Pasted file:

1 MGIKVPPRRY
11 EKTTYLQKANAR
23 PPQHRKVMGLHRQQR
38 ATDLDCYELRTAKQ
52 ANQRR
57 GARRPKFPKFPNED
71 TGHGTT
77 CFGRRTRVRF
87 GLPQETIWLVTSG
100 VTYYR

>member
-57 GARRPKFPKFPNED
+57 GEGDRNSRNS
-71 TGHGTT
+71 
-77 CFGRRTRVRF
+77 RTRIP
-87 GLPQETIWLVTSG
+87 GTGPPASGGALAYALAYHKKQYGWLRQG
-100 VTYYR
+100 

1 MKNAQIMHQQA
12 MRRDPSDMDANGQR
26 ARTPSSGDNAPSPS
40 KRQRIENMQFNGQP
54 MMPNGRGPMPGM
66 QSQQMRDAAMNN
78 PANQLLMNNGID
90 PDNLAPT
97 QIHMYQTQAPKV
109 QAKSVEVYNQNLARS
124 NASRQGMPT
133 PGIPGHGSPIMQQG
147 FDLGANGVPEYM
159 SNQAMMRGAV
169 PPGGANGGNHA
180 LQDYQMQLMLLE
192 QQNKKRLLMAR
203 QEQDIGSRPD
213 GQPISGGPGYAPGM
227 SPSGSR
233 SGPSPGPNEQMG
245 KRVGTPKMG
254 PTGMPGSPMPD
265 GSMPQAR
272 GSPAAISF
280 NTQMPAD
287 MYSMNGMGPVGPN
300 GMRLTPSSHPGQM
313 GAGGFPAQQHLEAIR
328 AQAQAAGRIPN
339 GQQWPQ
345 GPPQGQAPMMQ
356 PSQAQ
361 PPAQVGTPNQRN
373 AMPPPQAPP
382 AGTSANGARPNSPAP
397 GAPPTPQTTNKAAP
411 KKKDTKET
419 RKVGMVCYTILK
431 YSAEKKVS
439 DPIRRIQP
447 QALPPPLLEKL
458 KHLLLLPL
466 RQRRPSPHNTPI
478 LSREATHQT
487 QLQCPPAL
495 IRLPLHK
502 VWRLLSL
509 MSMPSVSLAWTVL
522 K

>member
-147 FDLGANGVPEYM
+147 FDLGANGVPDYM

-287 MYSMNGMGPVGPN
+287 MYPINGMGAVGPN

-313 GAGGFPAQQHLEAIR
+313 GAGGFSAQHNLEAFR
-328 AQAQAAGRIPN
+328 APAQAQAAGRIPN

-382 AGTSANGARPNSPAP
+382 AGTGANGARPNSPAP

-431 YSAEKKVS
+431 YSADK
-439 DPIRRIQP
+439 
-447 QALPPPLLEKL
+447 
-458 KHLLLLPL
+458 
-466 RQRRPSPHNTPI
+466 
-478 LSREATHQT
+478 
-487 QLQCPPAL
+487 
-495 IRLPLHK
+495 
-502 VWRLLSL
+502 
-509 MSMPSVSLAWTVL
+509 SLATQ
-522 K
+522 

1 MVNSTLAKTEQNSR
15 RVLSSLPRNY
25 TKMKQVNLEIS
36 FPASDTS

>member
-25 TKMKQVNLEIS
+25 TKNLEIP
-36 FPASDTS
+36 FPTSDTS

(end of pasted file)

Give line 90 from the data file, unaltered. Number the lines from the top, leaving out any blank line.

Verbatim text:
+458 